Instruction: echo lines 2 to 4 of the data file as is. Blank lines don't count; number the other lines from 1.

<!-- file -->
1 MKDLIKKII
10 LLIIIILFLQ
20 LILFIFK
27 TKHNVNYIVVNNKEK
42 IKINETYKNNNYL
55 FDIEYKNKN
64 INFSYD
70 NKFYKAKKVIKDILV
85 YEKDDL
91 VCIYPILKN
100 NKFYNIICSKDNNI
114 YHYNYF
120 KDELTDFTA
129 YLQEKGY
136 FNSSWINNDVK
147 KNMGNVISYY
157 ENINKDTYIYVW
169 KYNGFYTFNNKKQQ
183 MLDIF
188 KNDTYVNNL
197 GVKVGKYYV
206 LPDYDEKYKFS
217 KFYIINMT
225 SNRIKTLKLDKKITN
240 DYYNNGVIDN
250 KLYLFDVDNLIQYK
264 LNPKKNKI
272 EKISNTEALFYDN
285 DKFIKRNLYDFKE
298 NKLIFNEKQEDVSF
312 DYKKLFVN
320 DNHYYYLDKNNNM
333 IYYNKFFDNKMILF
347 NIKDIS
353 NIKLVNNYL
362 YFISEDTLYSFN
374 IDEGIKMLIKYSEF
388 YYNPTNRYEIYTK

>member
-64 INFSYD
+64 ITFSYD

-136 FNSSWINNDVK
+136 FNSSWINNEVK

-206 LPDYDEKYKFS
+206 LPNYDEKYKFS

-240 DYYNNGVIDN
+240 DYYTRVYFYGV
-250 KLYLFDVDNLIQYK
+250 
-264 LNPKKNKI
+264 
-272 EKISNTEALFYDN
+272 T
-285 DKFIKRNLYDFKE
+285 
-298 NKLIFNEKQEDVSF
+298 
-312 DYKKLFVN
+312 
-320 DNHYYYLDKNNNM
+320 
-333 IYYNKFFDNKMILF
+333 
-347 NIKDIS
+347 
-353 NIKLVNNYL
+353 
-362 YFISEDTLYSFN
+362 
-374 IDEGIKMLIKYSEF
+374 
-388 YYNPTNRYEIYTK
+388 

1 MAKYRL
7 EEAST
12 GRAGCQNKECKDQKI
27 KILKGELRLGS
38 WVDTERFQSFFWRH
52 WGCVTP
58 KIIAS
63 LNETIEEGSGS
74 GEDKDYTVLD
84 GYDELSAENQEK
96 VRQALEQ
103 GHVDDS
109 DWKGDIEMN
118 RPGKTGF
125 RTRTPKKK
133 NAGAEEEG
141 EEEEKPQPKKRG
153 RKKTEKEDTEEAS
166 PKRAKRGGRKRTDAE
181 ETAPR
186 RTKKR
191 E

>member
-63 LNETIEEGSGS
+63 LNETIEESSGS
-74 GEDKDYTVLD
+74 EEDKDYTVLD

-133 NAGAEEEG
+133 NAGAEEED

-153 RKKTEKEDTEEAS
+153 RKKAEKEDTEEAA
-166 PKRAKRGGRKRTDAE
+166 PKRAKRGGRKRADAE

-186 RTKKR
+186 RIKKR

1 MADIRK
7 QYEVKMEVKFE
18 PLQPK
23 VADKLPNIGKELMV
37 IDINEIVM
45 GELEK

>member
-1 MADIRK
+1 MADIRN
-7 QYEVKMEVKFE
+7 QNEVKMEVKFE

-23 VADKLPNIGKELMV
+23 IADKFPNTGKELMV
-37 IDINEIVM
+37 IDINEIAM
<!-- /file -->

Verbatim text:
10 LLIIIILFLQ
20 LILFIFK
27 TKHNVNYIVVNNKEK